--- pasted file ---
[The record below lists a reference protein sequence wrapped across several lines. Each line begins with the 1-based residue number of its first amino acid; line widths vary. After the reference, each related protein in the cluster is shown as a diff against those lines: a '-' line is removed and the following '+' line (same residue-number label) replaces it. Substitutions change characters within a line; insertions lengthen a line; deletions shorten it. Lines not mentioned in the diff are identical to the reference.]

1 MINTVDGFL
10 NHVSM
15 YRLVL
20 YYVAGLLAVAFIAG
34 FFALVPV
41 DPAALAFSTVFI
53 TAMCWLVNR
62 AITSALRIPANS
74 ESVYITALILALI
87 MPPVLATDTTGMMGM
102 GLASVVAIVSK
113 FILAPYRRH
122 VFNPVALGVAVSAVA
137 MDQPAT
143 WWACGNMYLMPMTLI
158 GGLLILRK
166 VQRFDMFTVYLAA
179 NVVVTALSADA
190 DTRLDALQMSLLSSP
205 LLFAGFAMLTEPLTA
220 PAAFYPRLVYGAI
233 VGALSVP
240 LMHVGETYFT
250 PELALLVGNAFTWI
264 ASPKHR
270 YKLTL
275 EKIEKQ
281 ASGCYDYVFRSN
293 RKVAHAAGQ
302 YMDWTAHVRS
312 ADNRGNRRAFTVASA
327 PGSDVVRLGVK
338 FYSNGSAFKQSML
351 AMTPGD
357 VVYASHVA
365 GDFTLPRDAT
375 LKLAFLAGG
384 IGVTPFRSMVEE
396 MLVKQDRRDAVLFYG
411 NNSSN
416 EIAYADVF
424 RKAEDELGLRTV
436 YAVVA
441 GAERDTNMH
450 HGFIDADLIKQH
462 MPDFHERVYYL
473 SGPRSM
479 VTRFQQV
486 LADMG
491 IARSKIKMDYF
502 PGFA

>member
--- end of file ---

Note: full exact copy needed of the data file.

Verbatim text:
[The record below lists a reference protein sequence wrapped across several lines. Each line begins with the 1-based residue number of its first amino acid; line widths vary. After the reference, each related protein in the cluster is shown as a diff against those lines: a '-' line is removed and the following '+' line (same residue-number label) replaces it. Substitutions change characters within a line; insertions lengthen a line; deletions shorten it. Lines not mentioned in the diff are identical to the reference.]

1 MINTVDGFL
10 NHVSM
15 YRLVL
20 YYVAGLLAVAFIAG
34 FFALVPV
41 DPAALAFSTVFI
53 TAMCWLVNR
62 AITSALRIPANS
74 ESVYITALILALI
87 MPPVLATDTTGMMGM
102 GLASVVAIVSK
113 FILAPYRRH
122 VFNPVALGVAVSAVA
137 MDQPAT
143 WWACGNMYLMPMTLI
158 GGLLILRK
166 VQRFDMFTVYLAA
179 NVVVTALSADA
190 DTRLDALQMSLLSSP
205 LLFAGFAMLTEPLTA
220 PAAFYPRLVYGAI
233 VGALSVP
240 LMHVGETYFT
250 PELALLVGNAFTWI
264 ASPKHR
270 YKLTL
275 EKIEKQ
281 ASGCYDYVFRSN
293 RKVAHAAGQ
302 YMDWTAHVRS
312 ADNRGNRRAFTVASA
327 PGSDVVRLGVK
338 FYSNGSAFKQSML
351 AMTPGD
357 VVYASHVA
365 GDFTLPRDAT
375 LKLAFLAGG
384 IGVTPFRSMVEE
396 MLVKQDRRDAVLFYG
411 NNSSN
416 EIAYADVF
424 RKAEDELGLRTV
436 YAVVA
441 GAERDTNMH
450 HGFIDADLIKQH
462 MPDFHERVYYL
473 SGPRSM
479 VTRFQQV
486 LADMG
491 IARSKIKMDYF
502 PGFA

>member